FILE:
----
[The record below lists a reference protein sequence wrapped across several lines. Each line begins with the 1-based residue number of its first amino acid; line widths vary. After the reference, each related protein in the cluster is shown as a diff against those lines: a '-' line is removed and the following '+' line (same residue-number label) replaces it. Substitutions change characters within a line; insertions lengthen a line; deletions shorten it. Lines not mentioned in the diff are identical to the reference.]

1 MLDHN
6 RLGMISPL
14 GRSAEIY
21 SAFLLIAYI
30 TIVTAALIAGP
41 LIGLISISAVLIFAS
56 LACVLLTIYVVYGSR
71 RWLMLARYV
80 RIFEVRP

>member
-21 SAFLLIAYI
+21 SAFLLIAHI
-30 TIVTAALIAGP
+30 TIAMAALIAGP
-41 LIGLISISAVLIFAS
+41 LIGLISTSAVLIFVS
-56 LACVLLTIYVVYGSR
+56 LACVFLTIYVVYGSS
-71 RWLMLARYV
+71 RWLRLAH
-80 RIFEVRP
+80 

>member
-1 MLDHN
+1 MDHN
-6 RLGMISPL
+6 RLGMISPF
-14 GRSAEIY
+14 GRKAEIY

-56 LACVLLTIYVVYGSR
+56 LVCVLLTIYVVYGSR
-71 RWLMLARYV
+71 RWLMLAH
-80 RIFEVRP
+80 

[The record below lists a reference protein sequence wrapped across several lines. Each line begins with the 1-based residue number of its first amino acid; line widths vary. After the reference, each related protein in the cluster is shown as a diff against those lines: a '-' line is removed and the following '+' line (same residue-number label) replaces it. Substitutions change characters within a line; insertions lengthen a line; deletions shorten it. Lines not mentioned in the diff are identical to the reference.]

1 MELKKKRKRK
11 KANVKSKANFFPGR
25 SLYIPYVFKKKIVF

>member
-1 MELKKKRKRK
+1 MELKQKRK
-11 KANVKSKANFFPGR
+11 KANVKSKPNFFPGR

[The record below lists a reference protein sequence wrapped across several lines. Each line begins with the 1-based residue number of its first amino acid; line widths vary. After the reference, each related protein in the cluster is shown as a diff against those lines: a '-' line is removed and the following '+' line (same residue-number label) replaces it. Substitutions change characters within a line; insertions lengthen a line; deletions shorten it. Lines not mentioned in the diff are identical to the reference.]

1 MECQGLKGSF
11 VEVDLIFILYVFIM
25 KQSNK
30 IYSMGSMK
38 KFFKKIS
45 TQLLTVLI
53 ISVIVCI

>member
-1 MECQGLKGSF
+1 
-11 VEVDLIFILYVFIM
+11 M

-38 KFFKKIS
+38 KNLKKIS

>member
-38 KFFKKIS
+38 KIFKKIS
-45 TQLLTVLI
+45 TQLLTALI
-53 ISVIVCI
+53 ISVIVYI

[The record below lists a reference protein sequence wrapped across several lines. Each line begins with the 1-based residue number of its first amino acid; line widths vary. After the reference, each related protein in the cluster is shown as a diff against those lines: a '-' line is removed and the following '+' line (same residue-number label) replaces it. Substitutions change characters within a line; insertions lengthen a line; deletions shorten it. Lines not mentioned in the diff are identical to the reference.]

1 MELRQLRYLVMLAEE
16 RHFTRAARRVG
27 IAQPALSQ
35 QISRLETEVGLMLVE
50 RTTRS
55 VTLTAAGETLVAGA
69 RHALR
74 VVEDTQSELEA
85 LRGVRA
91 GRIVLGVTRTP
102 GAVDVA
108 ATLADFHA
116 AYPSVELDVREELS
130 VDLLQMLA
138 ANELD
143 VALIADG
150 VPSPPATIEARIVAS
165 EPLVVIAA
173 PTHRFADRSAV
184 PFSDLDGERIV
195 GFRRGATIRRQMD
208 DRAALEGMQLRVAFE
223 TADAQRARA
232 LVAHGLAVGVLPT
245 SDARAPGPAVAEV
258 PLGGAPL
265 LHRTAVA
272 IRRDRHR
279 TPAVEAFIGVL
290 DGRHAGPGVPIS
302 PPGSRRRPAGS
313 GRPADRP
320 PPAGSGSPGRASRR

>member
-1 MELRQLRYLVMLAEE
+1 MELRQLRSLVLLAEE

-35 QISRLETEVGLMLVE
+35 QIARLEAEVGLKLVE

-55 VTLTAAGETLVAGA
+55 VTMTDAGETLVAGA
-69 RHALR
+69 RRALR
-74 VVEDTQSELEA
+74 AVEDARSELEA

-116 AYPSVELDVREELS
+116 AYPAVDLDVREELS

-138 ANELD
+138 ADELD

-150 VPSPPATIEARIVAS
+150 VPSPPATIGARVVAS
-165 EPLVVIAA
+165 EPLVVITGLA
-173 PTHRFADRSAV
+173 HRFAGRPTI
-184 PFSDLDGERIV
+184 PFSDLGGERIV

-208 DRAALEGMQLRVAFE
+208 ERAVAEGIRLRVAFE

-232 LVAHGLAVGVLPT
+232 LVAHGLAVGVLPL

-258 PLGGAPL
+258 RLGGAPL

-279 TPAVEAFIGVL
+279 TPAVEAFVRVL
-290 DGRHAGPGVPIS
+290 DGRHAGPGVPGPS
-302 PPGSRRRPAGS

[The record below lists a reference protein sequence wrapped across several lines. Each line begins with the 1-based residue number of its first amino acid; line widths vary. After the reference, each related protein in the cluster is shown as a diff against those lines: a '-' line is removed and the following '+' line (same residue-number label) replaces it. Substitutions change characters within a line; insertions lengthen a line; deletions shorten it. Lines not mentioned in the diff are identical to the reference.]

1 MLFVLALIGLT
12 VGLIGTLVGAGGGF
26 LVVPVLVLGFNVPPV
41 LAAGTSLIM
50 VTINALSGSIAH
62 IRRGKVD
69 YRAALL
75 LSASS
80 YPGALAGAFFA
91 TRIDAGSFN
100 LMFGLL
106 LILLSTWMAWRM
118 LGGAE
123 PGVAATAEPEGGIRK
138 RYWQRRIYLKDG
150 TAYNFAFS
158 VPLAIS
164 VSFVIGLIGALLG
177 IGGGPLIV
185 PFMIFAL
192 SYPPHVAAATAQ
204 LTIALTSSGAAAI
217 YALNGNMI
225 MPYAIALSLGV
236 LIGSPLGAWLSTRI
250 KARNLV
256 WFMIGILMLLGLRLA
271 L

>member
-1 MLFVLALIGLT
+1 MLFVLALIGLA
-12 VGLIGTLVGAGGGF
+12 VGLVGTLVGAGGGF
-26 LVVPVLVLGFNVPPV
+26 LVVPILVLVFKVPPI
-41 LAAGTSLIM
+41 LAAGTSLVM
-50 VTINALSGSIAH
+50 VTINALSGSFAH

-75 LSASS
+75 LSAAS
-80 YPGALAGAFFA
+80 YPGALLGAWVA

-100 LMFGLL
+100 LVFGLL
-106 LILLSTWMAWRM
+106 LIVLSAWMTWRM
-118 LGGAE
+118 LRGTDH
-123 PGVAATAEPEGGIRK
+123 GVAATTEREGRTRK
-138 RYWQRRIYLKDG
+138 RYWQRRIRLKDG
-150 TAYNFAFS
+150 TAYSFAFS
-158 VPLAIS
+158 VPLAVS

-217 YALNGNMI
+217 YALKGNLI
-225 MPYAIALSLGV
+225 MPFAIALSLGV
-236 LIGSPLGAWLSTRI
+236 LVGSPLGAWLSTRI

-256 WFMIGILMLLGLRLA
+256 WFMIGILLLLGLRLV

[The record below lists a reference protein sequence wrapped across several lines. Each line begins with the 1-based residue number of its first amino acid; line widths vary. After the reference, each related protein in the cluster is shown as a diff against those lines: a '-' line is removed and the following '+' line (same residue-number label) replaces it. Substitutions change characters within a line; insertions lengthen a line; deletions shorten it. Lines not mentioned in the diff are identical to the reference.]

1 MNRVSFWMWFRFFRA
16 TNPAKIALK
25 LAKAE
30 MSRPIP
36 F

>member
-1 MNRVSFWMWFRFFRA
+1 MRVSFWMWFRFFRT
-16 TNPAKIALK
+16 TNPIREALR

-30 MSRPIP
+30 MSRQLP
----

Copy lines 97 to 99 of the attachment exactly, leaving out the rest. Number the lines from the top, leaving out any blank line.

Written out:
279 TPAVEAFIGVL
290 DGRHAGPGVPIS
302 PPGSRRRPAGS